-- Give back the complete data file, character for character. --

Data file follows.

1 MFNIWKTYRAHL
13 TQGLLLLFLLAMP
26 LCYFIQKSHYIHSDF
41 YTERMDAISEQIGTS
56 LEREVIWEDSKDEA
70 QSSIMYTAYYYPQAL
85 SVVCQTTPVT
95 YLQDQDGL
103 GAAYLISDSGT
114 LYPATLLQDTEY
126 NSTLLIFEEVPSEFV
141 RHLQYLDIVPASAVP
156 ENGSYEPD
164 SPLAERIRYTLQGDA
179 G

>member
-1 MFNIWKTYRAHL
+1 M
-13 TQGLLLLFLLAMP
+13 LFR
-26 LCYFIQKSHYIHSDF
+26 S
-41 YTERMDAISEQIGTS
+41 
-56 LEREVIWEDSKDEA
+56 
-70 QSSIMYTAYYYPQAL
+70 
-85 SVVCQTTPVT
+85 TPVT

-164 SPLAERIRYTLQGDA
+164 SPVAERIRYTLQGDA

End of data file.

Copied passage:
1 MFNIWKTYRAHL
13 TQGLLLLFLLAMP
26 LCYFIQKSHYIHSDF
41 YTERMDAISEQIGTS
56 LEREVIWEDSKDEA
70 QSSIMYTAYYYPQAL
85 SVVCQTTPVT
95 YLQDQDGL
103 GAAYLISDSGT
114 LYPATLLQDTEY
126 NSTLLIFEEVPSEFV
141 RHLQYLDIVPASAVP
156 ENGSYEPD
164 SPLAERIRYTLQGDA
179 G

>member
-1 MFNIWKTYRAHL
+1 M
-13 TQGLLLLFLLAMP
+13 LFR
-26 LCYFIQKSHYIHSDF
+26 S
-41 YTERMDAISEQIGTS
+41 
-56 LEREVIWEDSKDEA
+56 
-70 QSSIMYTAYYYPQAL
+70 
-85 SVVCQTTPVT
+85 TPVT

-164 SPLAERIRYTLQGDA
+164 SPVAERIRYTLQGDA